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Blog Secure Digital Money (CBDC)

The Great Crisis has brought about an extraordinary increase in banking regulation and the intervention of central banks, but it has not changed the money creation system. Some scholars propose moving from the current system of fragile money creation by commercial banks to a system of public money issued by central banks (CBDC) that would allow the liberalization of banking activities. This Blog provides information on these monetary and financial reforms.

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The Digital Euro in Parliament

In the same way that has happened with the liberalization of other regulated monopolies, competition in payment services will not only ensure that current services are better provided, but new services will emerge that today we cannot even imagine

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A Conversation about Digital Money

The digital money drama has three players: 1. Public Digital Money (CBDC), 2. Stablecoins, and 3. Bank Deposits, which is now the massively used digital currency around the world.

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A book on CBDCs

An interesting sign of the change of times is that the authors who until very recently were furious enemies of the idea of ​​opening access to digital public money to all citizens and companies, have gone from attacks to doubts.

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The Stablecoin Debate

"Innovation in payments services, and the competition it generates, is good for consumers." Stablecoins are a new version of something older and more familiar: the bank deposit. " State support for banks "does not come for free ... they have costs ... they limit free entry into the markets in which banks operate." "Regulation and supervision protect banks from direct competition."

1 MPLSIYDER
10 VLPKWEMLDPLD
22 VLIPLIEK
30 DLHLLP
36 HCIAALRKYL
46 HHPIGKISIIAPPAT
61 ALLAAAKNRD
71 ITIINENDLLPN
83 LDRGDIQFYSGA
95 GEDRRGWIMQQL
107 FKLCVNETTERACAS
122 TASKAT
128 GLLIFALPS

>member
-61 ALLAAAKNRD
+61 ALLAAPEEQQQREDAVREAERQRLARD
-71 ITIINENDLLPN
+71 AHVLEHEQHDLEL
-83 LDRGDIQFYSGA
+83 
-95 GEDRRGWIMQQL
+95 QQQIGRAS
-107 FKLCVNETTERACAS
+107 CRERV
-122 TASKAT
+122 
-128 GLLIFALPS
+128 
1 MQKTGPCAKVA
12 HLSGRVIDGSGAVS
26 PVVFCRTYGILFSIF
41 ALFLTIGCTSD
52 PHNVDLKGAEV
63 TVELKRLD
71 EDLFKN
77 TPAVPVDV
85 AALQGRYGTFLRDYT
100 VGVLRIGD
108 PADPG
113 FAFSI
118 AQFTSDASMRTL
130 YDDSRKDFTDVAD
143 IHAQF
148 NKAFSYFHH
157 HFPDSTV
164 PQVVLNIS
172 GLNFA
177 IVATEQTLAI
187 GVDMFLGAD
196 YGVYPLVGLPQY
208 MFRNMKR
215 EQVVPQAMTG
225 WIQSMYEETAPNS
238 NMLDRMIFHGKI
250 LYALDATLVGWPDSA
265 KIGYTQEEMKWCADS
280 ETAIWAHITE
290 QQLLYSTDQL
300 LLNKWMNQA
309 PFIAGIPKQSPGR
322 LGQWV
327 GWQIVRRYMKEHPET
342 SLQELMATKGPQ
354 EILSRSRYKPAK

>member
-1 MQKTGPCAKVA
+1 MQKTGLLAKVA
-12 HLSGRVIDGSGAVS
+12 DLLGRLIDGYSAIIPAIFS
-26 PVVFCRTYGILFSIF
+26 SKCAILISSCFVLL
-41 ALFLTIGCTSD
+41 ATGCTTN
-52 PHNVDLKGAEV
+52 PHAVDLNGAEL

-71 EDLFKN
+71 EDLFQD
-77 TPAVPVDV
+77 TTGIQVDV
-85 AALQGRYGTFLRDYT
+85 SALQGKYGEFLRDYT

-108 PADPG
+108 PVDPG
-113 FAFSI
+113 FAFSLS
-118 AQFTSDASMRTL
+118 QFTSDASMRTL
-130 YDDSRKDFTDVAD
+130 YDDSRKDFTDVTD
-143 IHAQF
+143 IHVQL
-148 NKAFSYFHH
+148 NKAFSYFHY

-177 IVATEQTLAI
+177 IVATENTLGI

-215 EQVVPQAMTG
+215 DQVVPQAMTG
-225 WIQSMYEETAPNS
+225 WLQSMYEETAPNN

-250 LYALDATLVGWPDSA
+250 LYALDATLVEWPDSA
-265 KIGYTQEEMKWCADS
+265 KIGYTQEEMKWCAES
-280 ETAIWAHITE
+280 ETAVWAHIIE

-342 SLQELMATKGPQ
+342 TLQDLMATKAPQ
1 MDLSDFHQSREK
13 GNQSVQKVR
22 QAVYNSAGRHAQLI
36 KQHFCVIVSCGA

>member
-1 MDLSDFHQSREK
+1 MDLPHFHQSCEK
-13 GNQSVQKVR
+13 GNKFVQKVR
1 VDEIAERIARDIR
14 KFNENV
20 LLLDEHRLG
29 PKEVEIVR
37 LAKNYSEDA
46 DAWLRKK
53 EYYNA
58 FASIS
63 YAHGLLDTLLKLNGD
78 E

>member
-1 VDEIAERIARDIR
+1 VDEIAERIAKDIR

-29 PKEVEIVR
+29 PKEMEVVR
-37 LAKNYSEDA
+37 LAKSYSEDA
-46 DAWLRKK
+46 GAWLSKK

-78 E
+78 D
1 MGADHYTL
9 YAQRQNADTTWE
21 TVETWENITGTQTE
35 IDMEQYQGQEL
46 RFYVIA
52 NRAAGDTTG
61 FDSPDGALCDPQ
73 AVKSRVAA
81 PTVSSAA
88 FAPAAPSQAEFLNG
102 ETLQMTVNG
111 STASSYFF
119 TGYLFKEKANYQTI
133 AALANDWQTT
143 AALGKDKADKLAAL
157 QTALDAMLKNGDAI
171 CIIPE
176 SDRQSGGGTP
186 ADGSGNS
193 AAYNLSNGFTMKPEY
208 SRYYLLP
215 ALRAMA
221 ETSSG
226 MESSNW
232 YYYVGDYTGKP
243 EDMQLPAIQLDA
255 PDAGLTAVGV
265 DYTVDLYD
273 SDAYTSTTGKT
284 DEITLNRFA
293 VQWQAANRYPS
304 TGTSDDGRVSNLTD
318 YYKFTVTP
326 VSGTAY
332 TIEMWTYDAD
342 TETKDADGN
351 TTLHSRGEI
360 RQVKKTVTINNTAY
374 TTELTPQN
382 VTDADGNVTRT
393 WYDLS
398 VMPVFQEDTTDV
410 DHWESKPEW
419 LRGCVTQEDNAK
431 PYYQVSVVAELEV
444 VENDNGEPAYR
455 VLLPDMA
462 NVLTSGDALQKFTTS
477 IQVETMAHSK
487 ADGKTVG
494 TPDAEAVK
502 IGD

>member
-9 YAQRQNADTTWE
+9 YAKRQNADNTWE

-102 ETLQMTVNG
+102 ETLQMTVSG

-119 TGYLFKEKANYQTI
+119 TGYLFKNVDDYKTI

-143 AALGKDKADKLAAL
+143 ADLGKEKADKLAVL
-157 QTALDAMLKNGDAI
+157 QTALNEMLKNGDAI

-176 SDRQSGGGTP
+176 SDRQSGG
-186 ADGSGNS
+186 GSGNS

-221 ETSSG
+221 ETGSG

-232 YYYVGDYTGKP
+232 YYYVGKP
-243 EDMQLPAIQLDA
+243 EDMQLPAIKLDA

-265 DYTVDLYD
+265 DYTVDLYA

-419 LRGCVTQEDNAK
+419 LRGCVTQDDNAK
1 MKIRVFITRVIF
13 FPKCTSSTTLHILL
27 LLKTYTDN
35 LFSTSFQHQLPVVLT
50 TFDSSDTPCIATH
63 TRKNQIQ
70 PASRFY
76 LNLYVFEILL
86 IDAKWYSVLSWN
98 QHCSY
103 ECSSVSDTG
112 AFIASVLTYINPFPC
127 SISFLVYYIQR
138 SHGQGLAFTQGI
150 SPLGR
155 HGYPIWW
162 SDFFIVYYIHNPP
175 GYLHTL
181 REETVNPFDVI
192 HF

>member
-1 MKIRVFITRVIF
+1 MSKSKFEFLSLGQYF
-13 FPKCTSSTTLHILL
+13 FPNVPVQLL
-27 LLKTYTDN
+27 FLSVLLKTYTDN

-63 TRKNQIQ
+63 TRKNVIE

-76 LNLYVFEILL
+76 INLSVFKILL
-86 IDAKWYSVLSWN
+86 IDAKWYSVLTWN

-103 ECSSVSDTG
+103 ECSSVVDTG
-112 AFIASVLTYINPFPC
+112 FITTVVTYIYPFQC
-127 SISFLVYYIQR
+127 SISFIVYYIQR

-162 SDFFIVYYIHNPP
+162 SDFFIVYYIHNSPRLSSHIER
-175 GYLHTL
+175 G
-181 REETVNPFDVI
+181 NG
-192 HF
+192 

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The Regulation of "Stablecoins

The regulation of "Stablecoins" is a recognition of the role that these "coins" must have in the money reform that is being debated around the world.

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Banking and the Market

The dependence of European companies on bank financing is excessive and this hinders their access to their own funds or new external financing.
The objective of the European Union is to reduce the percentage weight of the banking sector. And the model is the US market, where only between 8% and 12% of corporate liabilities is bank debt, compared to 30% in the EU.

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The digital Euro is the safest money.

Public money is safer than private money: like euro banknotes, a digital euro will be a liability of the ECB and therefore has no risk: no liquidity risk, no credit risk, no market risk.

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The Economist on CBDC

"A world without banks is on the horizon." "Governments and financial institutions must prepare for a far-reaching change in how money works"

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Author

Miguel A. Fernandez Ordonez

State economist. He has been Secretary of State for the Economy, Trade and Finance and Budgets, President of the Court for the Defense of Competition and the Electricity Commission (CSEN). Between 2006 and 2012, he was Governor of the Bank of Spain and a member of the Governing Council of the European Central Bank (ECB). He currently teaches Seminars on Monetary Policy and Financial Regulation at IEUniversity. His latest book, “Adios a los Bancos”, is dedicated to public digital money (CBDC) and the liberalization of the financial system.

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